I have come to bind up the brokenhearted, to proclaim liberty for the captives and the recovery of sight for the blind, to proclaim the year of the Lord's favor. I have come that they may have life and have it to the full. (Luke 4:18-19, John 10:10)
Where the Spirit of the Lord is, there is freedom. (2 Corinthians 3:17)
In today's increasingly postmodern culture, Christian evangelists are characterized as bigots bent on brainwashing the entire world with "their version" of the truth. While Christians are asked to "understand" and "tolerate" other cultures, they are denied this same tolerance toward their own practices, one of which is to share the message of the gospel with the world.
Persecution of Christian servants is rampant throughout the world today, especially in closed countries like communist China, where the meaning and intent of the gospel are completely misconstrued. Repressive governments fear that political unrest and a disturbed social order will follow from the advance of the gospel.
Nothing could be further from the truth. Byproducts of the gospel (and the teaching of scripture) are respect for the government, the promotion of general welfare, and a sense of community and obedience. Why would any government oppose such an ideology? Because they have branded Christianity as the flagship for the western thought process they so vehemently oppose.
While in college, I have been confronted by many of these biases. I have caught myself (in the flesh) wondering whether my motives for worldwide evangelism are pure. Am I doing this so that I can feel good about myself through adherence to my faith? Do I simply want to promote western ideology? Is this just a vacation paid for by the faithful gifts of God's people? Thankfully, in response to these questions, the Holy Spirit floods my heart with a resounding "NO!"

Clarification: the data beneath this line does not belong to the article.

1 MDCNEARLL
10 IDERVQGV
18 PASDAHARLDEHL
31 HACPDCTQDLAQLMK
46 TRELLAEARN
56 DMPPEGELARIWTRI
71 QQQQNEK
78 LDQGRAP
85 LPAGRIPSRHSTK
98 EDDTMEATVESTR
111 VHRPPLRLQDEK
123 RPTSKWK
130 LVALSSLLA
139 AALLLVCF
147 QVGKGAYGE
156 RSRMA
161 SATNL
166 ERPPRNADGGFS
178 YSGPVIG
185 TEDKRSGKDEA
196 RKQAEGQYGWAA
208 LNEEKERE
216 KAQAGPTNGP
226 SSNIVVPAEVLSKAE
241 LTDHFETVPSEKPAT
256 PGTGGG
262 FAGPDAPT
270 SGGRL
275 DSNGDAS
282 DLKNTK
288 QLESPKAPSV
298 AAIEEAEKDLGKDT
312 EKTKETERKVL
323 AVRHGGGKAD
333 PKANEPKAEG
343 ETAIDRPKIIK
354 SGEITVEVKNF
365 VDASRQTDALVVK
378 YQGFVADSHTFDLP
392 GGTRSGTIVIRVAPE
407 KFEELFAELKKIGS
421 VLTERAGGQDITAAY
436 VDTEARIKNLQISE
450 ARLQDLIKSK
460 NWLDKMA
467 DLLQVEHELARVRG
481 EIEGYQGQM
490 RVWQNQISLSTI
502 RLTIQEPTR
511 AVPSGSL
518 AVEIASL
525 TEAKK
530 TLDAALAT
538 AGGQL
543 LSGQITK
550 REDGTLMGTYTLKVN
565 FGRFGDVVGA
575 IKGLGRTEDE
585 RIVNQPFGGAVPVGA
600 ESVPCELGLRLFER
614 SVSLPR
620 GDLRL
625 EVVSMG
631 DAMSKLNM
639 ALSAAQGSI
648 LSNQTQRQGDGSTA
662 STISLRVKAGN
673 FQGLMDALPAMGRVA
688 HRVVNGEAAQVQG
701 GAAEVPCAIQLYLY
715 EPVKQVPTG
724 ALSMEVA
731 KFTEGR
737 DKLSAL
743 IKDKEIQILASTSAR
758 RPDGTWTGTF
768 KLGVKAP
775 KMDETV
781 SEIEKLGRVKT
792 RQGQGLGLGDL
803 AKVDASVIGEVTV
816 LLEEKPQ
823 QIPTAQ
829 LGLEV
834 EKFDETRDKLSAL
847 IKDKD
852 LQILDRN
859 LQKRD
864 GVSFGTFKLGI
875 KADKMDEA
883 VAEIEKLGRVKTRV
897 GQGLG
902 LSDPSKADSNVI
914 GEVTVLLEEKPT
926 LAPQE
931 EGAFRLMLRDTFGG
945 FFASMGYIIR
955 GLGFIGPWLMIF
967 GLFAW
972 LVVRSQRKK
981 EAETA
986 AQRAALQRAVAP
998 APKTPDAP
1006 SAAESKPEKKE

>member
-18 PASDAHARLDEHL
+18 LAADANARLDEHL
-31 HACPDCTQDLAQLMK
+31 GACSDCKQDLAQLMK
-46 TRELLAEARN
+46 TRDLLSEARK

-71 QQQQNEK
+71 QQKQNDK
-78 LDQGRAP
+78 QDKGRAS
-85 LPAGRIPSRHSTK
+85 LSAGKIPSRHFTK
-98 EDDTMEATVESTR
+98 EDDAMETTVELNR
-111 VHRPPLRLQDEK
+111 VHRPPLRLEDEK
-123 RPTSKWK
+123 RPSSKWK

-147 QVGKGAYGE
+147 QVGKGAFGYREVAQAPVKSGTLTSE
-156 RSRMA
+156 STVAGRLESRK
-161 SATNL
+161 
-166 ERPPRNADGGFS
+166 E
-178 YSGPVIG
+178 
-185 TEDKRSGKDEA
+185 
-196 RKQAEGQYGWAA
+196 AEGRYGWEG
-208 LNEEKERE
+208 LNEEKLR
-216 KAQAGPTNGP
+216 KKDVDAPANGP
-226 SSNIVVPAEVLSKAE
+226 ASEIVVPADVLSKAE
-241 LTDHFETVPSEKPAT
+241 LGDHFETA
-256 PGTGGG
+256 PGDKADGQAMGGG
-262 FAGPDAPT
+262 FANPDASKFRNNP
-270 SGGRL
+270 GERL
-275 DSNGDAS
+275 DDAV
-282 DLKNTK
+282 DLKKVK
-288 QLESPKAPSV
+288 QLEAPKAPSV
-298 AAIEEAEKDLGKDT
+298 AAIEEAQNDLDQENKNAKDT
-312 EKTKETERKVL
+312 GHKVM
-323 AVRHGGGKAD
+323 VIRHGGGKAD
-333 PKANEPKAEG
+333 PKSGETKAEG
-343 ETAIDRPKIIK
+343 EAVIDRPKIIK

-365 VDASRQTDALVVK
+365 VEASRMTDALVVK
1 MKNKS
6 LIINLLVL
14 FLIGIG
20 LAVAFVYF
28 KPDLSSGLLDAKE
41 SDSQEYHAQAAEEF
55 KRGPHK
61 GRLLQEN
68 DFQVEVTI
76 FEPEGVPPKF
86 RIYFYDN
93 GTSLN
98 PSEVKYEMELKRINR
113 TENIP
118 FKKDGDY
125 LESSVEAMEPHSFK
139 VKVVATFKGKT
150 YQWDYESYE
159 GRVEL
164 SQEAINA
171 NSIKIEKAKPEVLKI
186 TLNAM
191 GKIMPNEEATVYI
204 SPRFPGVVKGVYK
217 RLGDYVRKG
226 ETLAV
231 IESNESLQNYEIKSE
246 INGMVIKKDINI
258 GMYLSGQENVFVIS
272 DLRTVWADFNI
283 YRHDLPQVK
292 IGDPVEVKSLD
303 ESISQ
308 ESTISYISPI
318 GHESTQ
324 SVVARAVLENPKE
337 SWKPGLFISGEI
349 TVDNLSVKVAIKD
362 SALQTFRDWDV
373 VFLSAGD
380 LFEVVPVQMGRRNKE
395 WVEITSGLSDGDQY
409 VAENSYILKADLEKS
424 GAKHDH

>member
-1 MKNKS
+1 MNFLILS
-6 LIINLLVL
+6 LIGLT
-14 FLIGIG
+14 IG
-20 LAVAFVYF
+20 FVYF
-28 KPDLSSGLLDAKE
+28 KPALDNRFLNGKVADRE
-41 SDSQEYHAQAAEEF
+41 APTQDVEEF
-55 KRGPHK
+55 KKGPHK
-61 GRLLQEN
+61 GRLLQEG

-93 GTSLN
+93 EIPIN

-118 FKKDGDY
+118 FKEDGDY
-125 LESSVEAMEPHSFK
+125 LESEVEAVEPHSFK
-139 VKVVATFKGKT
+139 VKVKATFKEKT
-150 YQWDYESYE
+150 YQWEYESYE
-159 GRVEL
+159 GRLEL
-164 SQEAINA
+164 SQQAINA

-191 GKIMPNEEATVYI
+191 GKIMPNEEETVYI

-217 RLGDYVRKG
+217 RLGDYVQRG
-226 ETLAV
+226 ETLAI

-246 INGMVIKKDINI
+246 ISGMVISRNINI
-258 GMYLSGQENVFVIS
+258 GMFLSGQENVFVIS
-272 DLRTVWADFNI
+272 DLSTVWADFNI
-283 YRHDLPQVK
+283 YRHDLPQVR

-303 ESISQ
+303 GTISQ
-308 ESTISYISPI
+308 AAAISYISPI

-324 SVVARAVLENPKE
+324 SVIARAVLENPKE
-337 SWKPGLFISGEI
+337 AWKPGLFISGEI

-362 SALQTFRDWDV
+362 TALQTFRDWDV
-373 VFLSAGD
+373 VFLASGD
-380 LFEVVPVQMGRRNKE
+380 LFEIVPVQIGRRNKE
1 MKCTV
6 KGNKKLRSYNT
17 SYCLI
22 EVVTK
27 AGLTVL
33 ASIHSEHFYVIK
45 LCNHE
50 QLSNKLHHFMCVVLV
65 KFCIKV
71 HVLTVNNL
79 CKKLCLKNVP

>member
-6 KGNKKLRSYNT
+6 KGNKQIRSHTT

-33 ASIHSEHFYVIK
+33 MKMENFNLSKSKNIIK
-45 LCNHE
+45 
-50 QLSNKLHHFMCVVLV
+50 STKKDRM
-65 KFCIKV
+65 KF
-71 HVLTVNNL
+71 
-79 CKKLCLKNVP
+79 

As far as presenting a message that some don't understand, we're not alone. Isaiah was called to be a prophet to an "ever-hearing, never understanding" people. Jesus quoted that very same passage in regards to the Jewish population that would not recognize him as the promised messiah. He knew that many would misunderstand his message, but to him, the benefits of releasing captives from their spiritual prison would outweigh the sting of his opponents physical and rhetorical assaults.
This is the charge to which we are called: to proclaim freedom to a people that doesn't know it's in bondage and to fight for liberation even when those in prison are clinging to their ball and chain for comfort.
Paul preached in synagogues, reasoning with Jew and Gentile alike, proclaiming Christ's resurrection. No matter what they did to him, he loved them enough to proclaim abundant life to them.
Whether we go across the street or around the world, we have Jesus' word that persecution will follow the gospel. But we should never resent any suffering that befalls us. We should never see harsh treatment endured for the gospel negatively. We should never hold fallen individuals responsible for behaviors that stem from their bondage to the evil one.
Remember how you were set free when you wanted nothing to do with God or his holiness, and use this memory as a springboard for freedom fighting. We can empathize with the oppressed, for we were once of their fold. But now we have been brought into a new sheep pen, one where the shepherd cares for us. We must see all people, even those who attack us, as debtors who need the same grace that we have received.
The Spirit of the Lord indwells us, and where the spirit of the Lord is, there is freedom. Wherever we go, the freedom of the kingdom of God is present. Once we follow Jesus' example and live in this reality, there will be no stopping the kingdom's--and freedom's--advance.